The second story is really Tom White’s story. Tom was the best friend of Bob Longhi from the time they were roommates at Cornell. On Christmas Day in Lahaina some years ago, Tom shared the following story with me.
Tom had owned restaurants in New York, and one evening he took a date to Jilly's Saloon for drinks before dinner where they were greeted by proprietor Jilly Rizzo who was Sinatra's best friend. Tom and his date were relaxing at the bar when Frank Sinatra himself burst in, whereupon Jilly introduced them. After a few drinks, Jilly suggested to Frank that he take Tom and his date along for a night on the town. Sinatra agreed, and the trio proceeded outside where his limousine was waiting. What ensued was a dizzyingly glamorous night of gallivanting around Manhattan to an array of suave nightspots. They ended up at a private club where Sinatra sang at length with solo piano accompaniment for a chosen few. Tom said this was by far the most sublime musical performance of his life. Afterwards, they left to drop Tom and his date off at their respective homes. Stopping by the date's apartment first, she unexpectedly asked Sinatra if he would like to have breakfast. The saloon singer – that’s what he called himself - was delighted by the idea, and she then prepared breakfast for three in her kitchen as dawn broke and the sun began to rise outside. Tom said Sinatra was the warmest, friendliest person he ever met.
Going beyond music, an acquaintance once told me about how Frank Sinatra was an extremely important supporter of Israel, something I had been unaware of. Rabbi Marvin Hier, Dean and Founder, had told me previously when we met following a presentation he gave for a new book, how Sinatra was an instrumental force for the Simon Wiesenthal Center, which is headquartered in Los Angeles.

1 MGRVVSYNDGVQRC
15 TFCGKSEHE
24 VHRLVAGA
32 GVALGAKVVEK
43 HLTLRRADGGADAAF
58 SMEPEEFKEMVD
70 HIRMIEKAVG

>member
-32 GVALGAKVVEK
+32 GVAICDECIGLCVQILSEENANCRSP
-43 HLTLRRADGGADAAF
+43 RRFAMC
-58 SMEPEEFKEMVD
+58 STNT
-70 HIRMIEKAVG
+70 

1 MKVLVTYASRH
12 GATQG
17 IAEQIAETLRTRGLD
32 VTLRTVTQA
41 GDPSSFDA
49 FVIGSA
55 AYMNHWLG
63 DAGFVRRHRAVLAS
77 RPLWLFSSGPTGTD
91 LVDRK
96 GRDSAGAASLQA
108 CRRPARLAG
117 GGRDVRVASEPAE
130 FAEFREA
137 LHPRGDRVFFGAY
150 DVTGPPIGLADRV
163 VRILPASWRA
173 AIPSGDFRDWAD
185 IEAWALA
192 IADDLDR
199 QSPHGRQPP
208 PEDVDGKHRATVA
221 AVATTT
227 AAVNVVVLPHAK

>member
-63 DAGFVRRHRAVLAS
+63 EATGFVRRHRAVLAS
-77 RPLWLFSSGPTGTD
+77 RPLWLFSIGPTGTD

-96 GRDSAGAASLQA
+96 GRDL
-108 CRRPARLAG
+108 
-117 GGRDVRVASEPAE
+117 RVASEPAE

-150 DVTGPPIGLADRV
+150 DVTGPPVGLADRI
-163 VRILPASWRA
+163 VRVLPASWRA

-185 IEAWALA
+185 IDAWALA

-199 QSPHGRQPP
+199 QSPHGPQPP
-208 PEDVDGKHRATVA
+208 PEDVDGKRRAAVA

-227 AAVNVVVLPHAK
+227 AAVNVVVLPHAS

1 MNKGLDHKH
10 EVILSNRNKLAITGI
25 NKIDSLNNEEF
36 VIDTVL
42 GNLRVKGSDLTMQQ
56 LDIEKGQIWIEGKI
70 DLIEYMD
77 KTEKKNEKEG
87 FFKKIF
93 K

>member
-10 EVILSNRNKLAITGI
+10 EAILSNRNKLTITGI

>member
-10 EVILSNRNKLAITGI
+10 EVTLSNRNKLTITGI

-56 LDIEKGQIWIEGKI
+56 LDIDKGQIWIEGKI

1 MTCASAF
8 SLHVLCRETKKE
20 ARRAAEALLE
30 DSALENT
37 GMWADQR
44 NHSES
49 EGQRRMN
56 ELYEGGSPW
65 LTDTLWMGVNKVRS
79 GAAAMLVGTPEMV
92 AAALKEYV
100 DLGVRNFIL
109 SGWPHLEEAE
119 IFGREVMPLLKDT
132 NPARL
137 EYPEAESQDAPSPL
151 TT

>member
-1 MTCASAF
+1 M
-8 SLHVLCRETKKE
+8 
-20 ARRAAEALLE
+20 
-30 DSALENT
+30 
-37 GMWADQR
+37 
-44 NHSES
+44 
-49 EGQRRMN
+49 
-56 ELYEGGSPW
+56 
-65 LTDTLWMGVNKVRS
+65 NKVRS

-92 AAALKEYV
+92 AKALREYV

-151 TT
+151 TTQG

One regret I have is never having discussed Frank Sinatra and other jazz vocalists with Rollan Masciarelli, as our music talks were primarily about instrumentalists and composers. Would have been fascinating to know his thoughts!
What is so special about Frank Sinatra? He becomes the song more than anyone else. He is the song more than anyone else. There simply is no artifice separating him and the song. It's said that, like the Beatles, Sinatra didn't read music. Sometimes music scores and notation can get in the way. The trick is to have them become second nature when they are necessary to use. Another thing: Sinatra worked harder at his craft than anyone else. Same thing with Charlie Parker, John Coltrane, and Bob Dylan. There's something to be said for combining a gift with developing that gift.
Treat yourself to one of the things that exemplify the name, City of Angels, check out Jerry’s shows, and don’t forget that his comments about the music and his own personal anecdotes are worth the price of admission alone. Honestly, I’ve rarely if ever heard such brilliant and engaging thoughts about music, and Leonard Bernstein was one of my teachers. No wonder Sharell has enjoyed such an illustrious and multifaceted career in music alone together with his stellar by starlight and sunlight radio shows.
- Michael Robinson, August 2018, Los Angeles
© 2018 Michael Robinson All rights reserved
Michael Robinson is a Los Angeles-based composer and writer (musicologist).